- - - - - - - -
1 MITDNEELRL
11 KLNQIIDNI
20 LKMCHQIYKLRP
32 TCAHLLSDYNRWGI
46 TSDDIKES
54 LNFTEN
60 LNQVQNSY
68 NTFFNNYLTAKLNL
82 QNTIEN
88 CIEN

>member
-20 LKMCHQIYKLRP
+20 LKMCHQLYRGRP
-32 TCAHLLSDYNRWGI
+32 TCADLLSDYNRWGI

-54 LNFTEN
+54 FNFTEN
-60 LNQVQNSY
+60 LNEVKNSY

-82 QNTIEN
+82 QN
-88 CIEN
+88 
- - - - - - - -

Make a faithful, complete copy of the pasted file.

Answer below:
1 MITDNEELRL
11 KLNQIIDNI
20 LKMCHQIYKLRP
32 TCAHLLSDYNRWGI
46 TSDDIKES
54 LNFTEN
60 LNQVQNSY
68 NTFFNNYLTAKLNL
82 QNTIEN
88 CIEN

>member
-20 LKMCHQIYKLRP
+20 LKMCHQLYRGRP
-32 TCAHLLSDYNRWGI
+32 TCADLLSDYNRWGI

-54 LNFTEN
+54 FNFTEN
-60 LNQVQNSY
+60 LNEVKNSY

-82 QNTIEN
+82 QN
-88 CIEN
+88 